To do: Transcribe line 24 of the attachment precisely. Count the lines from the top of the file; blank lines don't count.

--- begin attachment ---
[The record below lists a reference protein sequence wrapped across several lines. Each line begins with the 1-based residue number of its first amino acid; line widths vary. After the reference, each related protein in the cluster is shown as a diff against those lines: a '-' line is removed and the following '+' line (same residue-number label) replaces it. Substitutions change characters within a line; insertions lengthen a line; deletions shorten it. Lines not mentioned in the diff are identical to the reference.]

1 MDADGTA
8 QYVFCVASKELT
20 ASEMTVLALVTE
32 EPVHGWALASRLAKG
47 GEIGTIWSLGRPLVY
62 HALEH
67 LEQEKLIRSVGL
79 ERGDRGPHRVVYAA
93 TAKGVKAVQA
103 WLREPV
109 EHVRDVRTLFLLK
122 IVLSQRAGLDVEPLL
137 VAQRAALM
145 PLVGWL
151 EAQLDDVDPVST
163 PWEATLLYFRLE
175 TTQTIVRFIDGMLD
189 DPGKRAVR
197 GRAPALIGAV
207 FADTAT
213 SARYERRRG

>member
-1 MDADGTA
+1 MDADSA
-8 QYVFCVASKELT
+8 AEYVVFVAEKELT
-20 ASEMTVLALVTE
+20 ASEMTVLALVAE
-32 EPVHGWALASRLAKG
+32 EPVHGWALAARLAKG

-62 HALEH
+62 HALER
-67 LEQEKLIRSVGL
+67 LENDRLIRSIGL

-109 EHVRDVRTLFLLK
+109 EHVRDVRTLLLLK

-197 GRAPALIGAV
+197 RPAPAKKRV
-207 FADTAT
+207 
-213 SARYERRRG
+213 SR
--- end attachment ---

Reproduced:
-1 MDADGTA